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Thread: Advanced Fettling 404

  1. #1
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    Advanced Fettling 404

    This post will be linked at the end of the original Fettling old metal planes in the Neanderthal wisdom/FAQs Sticky.

    Occasionally, the threads in the base of a plane may get stripped. Cast iron is funny that way. For repairs, I have used JB Weld since that is what is on hand. It has worked for me. Like many products, it is probably best to let it harden for at least as long as the directions suggest.

    Other Creekers have suggested some products that one may choose to use, Form A Thread from Locktite and another called Belzona which has different formulations for different metals. My experience is limited to JB Weld. If these other products are better than JB Weld, then they will be awesome.

    The hole was cleaned using Q-tips and lacquer thinner. The cut off nail in the picture was used to push the mixture into the hole. A layer of tape was used to get the diameter close to the drill size, #17. The tape was not overlapped. In my case, since there just happens to be some in the shop, teflon tape was used. Regular clear tape should be good enough. It may not really be needed.

    Drilling.jpg

    The tap is a 12-20 which is available from Victor Machinery Exchange (victornet dot com). They have a minimum order of $25 so I bought 3 taps and ground the tip off of one to make a bottoming tap. The current list price on the tap is $9.50. It is listed under HS Special Thread Taps.

    WARNING WILL ROBINSON WARNING!!! If you like machine tools and such, avoid this site, you may be tempted by their close outs or other deals, DAMHINT.

    Tapping.jpg

    The hole only has enough depth for about four or five threads. It is probably a good idea to count how many turns you are making with the tap so you do not go too far and pull out all the new threads. Also, a starting tap will not be able to go the full depth. That is why a bottoming tap is needed. For one of those, you will need to make one from an extra tap.

    After forming the threads, the oil and chips need to be cleaned from the hole and the tote bolt installed. If the threads on the tote bolt are bad, you will need to find a way to repair them before installing the bolt. I have used the multi-piece adjustable 1/4-20 dies with good results. Be careful to not over tighten the tote bolt. My method is to lightly wiggle the bolt while tightening. When the bolt doesn't wiggle any more, if it is firm in its position, then that is where I stop. I also pay attention to how many turns it has been given. The goal is to engage as many threads as possible without damaging them.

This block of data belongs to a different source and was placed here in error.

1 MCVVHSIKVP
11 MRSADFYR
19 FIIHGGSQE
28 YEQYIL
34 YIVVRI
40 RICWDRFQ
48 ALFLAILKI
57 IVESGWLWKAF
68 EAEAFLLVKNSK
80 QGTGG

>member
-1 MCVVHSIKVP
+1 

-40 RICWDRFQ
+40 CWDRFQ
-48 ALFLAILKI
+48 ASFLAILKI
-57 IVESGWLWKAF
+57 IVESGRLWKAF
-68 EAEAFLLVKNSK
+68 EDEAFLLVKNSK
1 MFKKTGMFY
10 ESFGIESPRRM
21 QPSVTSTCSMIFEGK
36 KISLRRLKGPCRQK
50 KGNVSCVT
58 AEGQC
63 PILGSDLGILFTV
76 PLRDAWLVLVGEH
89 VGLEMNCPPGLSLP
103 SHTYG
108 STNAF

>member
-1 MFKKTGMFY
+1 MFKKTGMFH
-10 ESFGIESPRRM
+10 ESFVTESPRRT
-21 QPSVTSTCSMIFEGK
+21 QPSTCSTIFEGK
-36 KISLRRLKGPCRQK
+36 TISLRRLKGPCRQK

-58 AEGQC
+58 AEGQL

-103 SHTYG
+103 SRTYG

Mount Bolt.jpg

    When assembling a plane, it is easiest to instal the tote before the frog.

    After the plane has been assembled, it is time to test it out. Oops, this plane is making shavings left and right, but not center.

    No Middle Shaving.jpg

    That means the sole is convex laterally and needs to be lapped. After one fresh strip of 80 grit abrasive, the shavings are showing an improvement. They are shown as they came from the blade, left to right. There is still almost a thousandths of an inch difference in the center shaving, so more lapping is needed, but not tonight.


    Getting Better.jpg

    If you have never tapped threads before, this would not be a good first project. You should at least get a little instruction in the proper way to use a tap. Tapping threads also requires oil. I have used regular motor oil when tapping oil was not available, but the right oil for the job is always best.

    jim
    Last edited by Jim Koepke; 02-10-2010 at 2:02 PM.
    "A pessimist sees the difficulty in every opportunity; an optimist sees the opportunity in every difficulty."
    - Sir Winston Churchill (1874-1965)

  2. #2
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    Thanks Jim
    always enjoy your pictorials and unpresuming manner

  3. #3
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    Good info Jim........ thank you!

  4. #4
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    or those of us just learning all of this stuff

    Thank You!!!

    Randy...

  5. #5
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    Glad to hear others find this useful.

    As I read this again, it seems a few things were overlooked.

    When drilling the hole, use a low speed and make sure you are at the correct angle. I used another plane sole as a guide and had the body in the vise so the hole would be straight up and down. Originally, I was thinking of using the drill press, but that seemed like too much set up work.

    The through taps come with some starting threads and do not fully form threads all the way to the tip. A bottoming tap does not have a pointed tip. To make one from a regular tap the tip has to be ground off. Be very careful doing this as heat will soften the tap and the threading area on a tap is sharp and if there is a slip when sharpening you may need band aids or worse. The metal is also brittle and it is easy to break off some of the cutting pieces.

    jim
    "A pessimist sees the difficulty in every opportunity; an optimist sees the opportunity in every difficulty."
    - Sir Winston Churchill (1874-1965)

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